Place the rear frame (part 6) next to the back of the wall frame (part 5).
Attach the Rear Frame Part (Part 5) to the Wall Frame with Bolts (Part 6).
Step 9: Add fairing
Disguise. First, add the back cover from scratch. Repeat for the right and left sides.
Remove the door from the frame. Screw in the hinges and hook in the door. Leave at least half an inch at the bottom of the door.
Add panels to door and add panels last to roof.
NOTE: The right side is shorter so that the hinges have room to turn. In addition, the left side is longer, so that the door sits inside the panel.
From the ground up, add your panels to smoker’s sides.
Continue adding liners until you are at the top.
Repeat the cladding on the other side.
Step 10: Attach wood for roof
Screw the roofing material (Part 14 Roof @ 38 “) to make the roof.
Place roof panels (part 14) and secure with screws.
Screw the roofing material onto the roof so that it looks like this.
Step 11: Finish the door
Replace the door frame. Attach the hinges to one side of the door frame. Add pallet panels to the door. Attach the handle to the front of the door on the opposite side of the hinges.
Attach your door frame to the smoker and add hinges on one side.
Attach the pallet panels to the bottom of the door until you reach the top. Drill the vent holes and attach the handle to the door on the side opposite the hinges.
Step 12: Create racks
Screw rack parts together. (Part 8 – Shelf Frame 8 pieces @ 32 ¾ “) Fold the screen onto the rack. If you have two pages stapled, tighten the screen while stitching the other two sides together.
Screw together the rack frame parts (part 8,) to make your smoking racks.
Place a piece of screen over the rack to get the right size.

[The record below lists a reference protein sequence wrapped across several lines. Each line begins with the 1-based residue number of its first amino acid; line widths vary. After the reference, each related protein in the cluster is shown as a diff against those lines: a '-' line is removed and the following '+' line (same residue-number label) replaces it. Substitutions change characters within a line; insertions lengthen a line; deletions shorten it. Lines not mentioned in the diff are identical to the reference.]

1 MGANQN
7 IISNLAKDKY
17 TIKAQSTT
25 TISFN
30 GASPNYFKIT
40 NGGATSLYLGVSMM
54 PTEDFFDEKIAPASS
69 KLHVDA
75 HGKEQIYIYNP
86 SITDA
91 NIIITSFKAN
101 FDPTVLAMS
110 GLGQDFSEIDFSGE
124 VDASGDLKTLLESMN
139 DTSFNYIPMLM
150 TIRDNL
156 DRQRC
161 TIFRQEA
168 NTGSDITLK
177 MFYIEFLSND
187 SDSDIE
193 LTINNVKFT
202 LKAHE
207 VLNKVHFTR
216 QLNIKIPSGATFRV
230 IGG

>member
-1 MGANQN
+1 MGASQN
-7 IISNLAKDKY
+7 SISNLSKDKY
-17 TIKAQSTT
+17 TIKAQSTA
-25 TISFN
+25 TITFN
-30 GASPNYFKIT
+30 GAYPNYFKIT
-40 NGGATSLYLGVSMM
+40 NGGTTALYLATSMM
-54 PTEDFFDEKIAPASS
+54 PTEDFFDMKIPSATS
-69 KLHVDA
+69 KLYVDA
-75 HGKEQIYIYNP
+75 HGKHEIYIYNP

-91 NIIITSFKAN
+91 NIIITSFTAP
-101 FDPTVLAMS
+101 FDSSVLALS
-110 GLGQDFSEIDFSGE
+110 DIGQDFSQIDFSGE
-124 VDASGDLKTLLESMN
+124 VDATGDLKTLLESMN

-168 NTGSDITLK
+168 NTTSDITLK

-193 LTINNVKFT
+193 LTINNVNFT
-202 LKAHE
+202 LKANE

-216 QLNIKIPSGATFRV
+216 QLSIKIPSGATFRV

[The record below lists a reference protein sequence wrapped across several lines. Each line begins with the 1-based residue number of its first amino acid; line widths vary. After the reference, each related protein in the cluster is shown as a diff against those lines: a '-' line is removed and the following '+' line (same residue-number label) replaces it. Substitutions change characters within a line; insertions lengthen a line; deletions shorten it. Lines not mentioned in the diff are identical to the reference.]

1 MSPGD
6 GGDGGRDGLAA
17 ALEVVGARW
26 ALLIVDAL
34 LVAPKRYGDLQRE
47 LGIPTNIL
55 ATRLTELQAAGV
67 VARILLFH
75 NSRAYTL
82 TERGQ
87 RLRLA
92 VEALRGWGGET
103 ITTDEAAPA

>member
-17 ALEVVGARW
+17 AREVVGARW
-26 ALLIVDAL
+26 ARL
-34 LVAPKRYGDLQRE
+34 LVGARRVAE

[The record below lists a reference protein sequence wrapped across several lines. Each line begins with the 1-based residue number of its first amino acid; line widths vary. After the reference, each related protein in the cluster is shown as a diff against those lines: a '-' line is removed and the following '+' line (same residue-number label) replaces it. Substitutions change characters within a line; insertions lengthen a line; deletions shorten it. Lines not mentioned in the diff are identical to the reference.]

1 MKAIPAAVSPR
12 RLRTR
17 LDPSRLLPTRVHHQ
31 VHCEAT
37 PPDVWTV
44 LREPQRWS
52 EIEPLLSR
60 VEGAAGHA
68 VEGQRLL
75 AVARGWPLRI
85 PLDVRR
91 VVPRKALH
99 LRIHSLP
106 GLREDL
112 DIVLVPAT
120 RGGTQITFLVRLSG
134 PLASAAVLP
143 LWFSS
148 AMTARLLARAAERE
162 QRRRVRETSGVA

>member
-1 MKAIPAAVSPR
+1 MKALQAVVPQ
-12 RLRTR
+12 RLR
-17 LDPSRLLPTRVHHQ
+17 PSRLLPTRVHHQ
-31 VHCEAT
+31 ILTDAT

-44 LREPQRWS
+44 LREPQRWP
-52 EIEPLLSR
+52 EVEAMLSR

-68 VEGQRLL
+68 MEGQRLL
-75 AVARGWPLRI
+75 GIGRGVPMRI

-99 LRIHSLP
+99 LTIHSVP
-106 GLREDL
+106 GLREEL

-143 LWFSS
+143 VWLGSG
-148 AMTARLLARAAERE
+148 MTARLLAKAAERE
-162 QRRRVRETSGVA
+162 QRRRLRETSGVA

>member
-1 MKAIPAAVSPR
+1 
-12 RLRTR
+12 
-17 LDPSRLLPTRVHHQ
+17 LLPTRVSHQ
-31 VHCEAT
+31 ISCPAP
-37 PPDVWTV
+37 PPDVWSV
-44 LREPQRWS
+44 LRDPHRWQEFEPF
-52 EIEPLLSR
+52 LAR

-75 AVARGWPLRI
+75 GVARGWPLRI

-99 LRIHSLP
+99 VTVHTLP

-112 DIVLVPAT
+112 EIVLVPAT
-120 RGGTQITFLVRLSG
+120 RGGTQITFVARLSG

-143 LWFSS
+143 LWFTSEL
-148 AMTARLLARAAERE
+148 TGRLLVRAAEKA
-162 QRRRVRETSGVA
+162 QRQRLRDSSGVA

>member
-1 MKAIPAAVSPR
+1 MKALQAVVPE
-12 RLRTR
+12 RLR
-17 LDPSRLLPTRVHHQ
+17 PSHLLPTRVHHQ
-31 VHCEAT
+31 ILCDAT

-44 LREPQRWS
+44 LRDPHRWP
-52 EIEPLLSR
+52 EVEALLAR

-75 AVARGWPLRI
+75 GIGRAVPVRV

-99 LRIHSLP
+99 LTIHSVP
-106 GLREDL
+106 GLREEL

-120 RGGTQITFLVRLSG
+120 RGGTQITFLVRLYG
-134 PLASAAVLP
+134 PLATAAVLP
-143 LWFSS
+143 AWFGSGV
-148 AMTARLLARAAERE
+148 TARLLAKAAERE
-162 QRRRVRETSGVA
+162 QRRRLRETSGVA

Cut the aluminum screen with your metal shavings to the desired size.
Attach the screen to each rack.
If you have two pages stapled, drag the screen as hard as possible while stapling.
Step 13: Cut ventilation holes
Select two panels from the door, one at the bottom and one at the top. Remove the plates, unscrew part 15 (Part 15 – Vent Cover 2 pieces @ 18 “to 24”) on the face and drill holes with a hole saw. Make sure there is enough space between the holes to allow them to be closed. Remove the screws and install a clamp to hold part 15 in place.
Step 14: Cover the inside with foil
Line the inside of the smokehouse with high-performance sheet metal foil. Make the structure as airtight as possible. Expect 2 to 3 rolls of film. Use a stapler to attach the foil to the walls.
NOTE: Do not use galvanized metal in the smokehouse as it is poisonous.
Cover the entire interior of the smoker with strong tin foil. Secure the foil with your stapler.
Put your racks in the smoker.
Imagine what you can smoke here.
Step 15: Attach the tin roof
Secure the box to the roof and secure with screws.
Your cut piece of sheet should fit well on the roof. Fix it with screws.
Step 16: Admire your finished smoker
Your DIY smoker is complete and ready to smoke meat!
Her smoker is complete and ready to smoke meat.
There you have it. Your own, handmade smoke house. Now to the boil!
Take a look at our step-by-step project videos:
How to Build a DIY Smoker: Part One
How to Build a DIY Smoker: Part Two
How to Build a DIY Smoker: Part Three
Will you build this homemade pallet smoker this weekend? Let us know in the comments below.
Like this? I am sure that you will LOVE:
This article was found on pioneersettler.com. Read the original article